According to a series of Harvard polls, 47 percent of Americans between 18 and 29 believe that food, shelter, and health care “are a right that government should provide to those unable to afford them.” That means that nearly half of our young believe they have a legitimate claim on the labor and earnings of others for life’s basic necessities.
More than half of young Americans do not support capitalism — the source of the prosperity they enjoy and the only economic system that has ever lifted mass numbers of people out of poverty.
When young Americans see pictures of the Founders, they do not see the great men that most Americans have seen throughout American history. They see white males who were affluent (now derisively labeled “privileged”) and owned slaves.
The belief that certain fundamental rights are God-based — a view held by every American Founder and nearly all Americans throughout its history — is reviled outside of conservative religious circles and held by fewer and fewer Americans.
The view that male and female are distinctive identities — one of the few unquestioned foundational views of every society in history — is being obliterated. One is deemed “a hater” just for saying that one believes that, all things being equal, a child does best starting out life with a married father and mother.
The ideas that America should be a “melting pot” or that all Americans should identify as American are now unutterable in educated company. Indeed, many college campuses do not have an American flag on their campus because some students regard it as “offensive” — representing imperialism and capitalism.
In addition, virtually every major institution is in decay or disarray.
Read the rest here. Dennis Prager warns that we can’t give up. You’re not really fighting if you’re already winning. You’re only fighting when there’s something at stake and you think you might lose irrevocably if you don’t give it your all.
And if you have the time to read two things today, read Victor Davis Hanson on the fact that Donald Trump is the true post-modern candidate:
Sometimes we’re lucky to end up with a super brilliant friend who has the gift of making complex information accessible (sort of like Thomas Sowell). My brilliant friend is Wolf Howling, who has spent the last few years delving deeply into the American Revolution and its causes. He wrote here before about the Writs of Assistance that helped drive the Revolution. Today, he’s shared with me an essay he wrote about how inextricably intertwined religion and revolution were in 18th Century North America:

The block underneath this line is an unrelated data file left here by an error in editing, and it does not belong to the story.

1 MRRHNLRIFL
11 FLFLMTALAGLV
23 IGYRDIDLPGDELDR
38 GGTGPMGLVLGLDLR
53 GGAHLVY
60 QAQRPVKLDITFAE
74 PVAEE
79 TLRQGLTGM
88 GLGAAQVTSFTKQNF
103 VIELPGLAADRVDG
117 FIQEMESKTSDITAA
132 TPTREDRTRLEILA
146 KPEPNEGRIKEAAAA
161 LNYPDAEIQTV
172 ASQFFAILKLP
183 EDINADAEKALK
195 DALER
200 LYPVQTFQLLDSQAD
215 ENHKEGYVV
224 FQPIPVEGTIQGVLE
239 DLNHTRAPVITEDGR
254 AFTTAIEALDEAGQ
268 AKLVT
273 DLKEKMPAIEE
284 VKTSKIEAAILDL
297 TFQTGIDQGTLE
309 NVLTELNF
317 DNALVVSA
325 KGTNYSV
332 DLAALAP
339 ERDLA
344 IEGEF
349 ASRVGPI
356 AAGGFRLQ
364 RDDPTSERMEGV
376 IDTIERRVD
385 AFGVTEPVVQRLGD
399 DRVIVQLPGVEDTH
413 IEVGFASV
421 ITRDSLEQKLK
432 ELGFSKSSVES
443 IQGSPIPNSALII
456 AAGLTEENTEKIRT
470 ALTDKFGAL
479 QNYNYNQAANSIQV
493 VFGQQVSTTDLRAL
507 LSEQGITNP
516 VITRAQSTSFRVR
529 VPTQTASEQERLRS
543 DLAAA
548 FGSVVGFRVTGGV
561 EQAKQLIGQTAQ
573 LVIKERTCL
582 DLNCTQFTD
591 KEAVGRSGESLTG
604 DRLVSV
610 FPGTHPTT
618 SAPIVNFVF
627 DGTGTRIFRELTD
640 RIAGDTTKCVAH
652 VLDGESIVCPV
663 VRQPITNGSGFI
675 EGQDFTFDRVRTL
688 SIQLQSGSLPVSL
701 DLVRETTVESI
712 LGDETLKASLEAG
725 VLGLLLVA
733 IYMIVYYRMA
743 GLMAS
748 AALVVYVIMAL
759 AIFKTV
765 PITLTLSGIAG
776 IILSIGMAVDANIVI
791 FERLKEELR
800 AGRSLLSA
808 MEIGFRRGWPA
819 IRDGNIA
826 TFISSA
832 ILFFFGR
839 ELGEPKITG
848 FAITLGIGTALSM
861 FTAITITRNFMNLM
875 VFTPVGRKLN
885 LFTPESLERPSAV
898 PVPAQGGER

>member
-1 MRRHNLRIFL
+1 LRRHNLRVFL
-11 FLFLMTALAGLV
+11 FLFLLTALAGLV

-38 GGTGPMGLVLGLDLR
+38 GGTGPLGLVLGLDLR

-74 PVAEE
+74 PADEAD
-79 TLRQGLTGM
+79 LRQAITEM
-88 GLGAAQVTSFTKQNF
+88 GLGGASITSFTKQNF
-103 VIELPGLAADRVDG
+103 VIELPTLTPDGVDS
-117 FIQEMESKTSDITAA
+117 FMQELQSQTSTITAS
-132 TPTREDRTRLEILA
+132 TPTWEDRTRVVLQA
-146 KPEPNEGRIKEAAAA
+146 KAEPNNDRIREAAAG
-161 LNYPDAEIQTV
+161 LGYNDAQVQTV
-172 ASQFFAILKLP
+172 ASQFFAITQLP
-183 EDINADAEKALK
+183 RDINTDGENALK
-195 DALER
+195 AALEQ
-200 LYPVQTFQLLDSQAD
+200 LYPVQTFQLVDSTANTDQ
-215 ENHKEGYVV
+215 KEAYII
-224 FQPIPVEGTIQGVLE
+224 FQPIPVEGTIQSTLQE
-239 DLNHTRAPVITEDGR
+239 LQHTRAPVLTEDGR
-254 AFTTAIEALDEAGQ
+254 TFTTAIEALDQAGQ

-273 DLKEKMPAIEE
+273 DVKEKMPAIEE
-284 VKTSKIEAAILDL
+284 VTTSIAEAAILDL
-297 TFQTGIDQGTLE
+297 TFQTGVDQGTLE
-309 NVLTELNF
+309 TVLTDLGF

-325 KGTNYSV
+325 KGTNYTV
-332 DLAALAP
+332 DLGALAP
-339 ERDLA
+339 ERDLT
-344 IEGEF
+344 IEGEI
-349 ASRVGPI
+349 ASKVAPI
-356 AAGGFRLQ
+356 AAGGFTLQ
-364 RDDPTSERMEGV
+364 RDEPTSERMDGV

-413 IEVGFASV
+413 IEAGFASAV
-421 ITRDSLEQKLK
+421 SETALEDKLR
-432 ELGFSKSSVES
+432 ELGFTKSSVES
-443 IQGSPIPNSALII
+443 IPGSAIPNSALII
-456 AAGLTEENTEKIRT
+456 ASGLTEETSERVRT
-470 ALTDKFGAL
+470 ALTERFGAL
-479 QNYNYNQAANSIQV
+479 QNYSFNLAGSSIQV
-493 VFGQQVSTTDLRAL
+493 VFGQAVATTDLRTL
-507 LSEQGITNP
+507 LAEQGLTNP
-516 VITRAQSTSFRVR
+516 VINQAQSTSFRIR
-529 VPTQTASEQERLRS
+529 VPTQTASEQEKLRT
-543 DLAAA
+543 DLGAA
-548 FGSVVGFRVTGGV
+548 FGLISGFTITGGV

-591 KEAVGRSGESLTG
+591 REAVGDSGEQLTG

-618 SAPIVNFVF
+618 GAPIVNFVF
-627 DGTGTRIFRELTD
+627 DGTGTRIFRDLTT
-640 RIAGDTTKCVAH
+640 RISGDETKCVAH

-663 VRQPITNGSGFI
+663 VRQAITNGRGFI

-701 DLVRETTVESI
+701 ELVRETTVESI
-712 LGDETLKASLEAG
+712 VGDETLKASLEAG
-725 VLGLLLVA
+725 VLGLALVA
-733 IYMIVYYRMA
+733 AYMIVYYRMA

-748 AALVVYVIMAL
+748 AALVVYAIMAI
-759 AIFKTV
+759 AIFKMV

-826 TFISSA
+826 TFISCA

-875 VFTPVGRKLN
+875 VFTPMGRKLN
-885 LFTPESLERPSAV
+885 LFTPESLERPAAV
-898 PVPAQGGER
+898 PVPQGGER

While the Writs of Assistance controversy may have lit the fuse for the Revolution in 1756, it was on January 30, 1750, that the soil in which the Revolution would grow was first tilled. On that day, a young Congregationalist minister, Jonathan Mayhew, but three years out of Harvard Divinity School, would take to the pulpit at Boston’s Old West Church and, for his sermon, read from a document he had labored upon for several months, A Discourse Concerning Unlimited Submission and Non-Resistance to the Higher Powers.
In the sermon, Mayhew was responding to the fact that Anglican clergy in Britain were working to rehabilitate and glorify King Charles I, the tyrannical and hapless King who was beheaded on January 30, 1649 during England’s Civil War. Given that the English Civil War ended up pitting mostly Puritans (by 1750, known as Congregationalists) and Presbyterians (Dissenters, as they were then called collectively) on one side and against a largely Anglican force on the King’s side, it is not surprising that any attempt to rehabilitate Charles and demonize those who fought against him would draw a heated response from a Congregationalist Minister.
Little marked for whatever reason today – perhaps because of the left’s efforts to rewrite our Revolution as wholly secular – the sermon, which Mayhew had printed and distributed throughout the colonies and Britain, was at the time a very influential document. In his discourse, Rev. Mayhew explained that religion justified resisting a tyrant generally and Charles I specifically. Moreover, he argued that British liberties sprang forth from the natural rights God had bestowed on man, so that fighting to protect those rights from a sovereign’s encroachment was more than a secular option, it was a religious obligation. Mayhew, in one of his sermons, in 1750, also was the first on American soil to utter the words “no taxation without representation.”
In the television show
My long-time readers know that I do not believe that people are born naturally nice or good. Indeed I’ve written before about the fact that when Anne Frank, in her last diary entry before being taken to Auschwitz, said that she believes all people are really good at heart, or something like that, she was whistling in the dark. People are not naturally good. They have to be taught to be good.
Fortunately, most people in America are still taught to be good. Indeed, at Disneyland, being good is corporate policy. Whatever else Disney may do in terms of movies and TV shows, it knows how to make sure that Disneyland is always “the happiest place on earth.” The employees smile, they are helpful, the facilities are immaculate, and everything runs very, very well. It is of course a testament to the wonders of the free market, since this is a perfect way both to keep and grow a paying customer base, but that’s not where I’m going in this post.